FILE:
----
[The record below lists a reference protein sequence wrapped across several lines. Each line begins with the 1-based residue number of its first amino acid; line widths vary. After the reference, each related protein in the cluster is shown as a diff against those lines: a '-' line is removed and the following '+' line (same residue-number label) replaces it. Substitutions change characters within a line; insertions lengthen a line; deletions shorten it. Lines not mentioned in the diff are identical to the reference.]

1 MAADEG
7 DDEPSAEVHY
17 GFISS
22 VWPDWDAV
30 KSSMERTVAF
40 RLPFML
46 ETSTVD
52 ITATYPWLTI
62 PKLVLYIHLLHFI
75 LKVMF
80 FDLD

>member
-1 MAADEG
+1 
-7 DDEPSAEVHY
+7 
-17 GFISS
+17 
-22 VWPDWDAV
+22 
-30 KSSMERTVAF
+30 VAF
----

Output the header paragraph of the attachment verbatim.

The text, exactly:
[The record below lists a reference protein sequence wrapped across several lines. Each line begins with the 1-based residue number of its first amino acid; line widths vary. After the reference, each related protein in the cluster is shown as a diff against those lines: a '-' line is removed and the following '+' line (same residue-number label) replaces it. Substitutions change characters within a line; insertions lengthen a line; deletions shorten it. Lines not mentioned in the diff are identical to the reference.]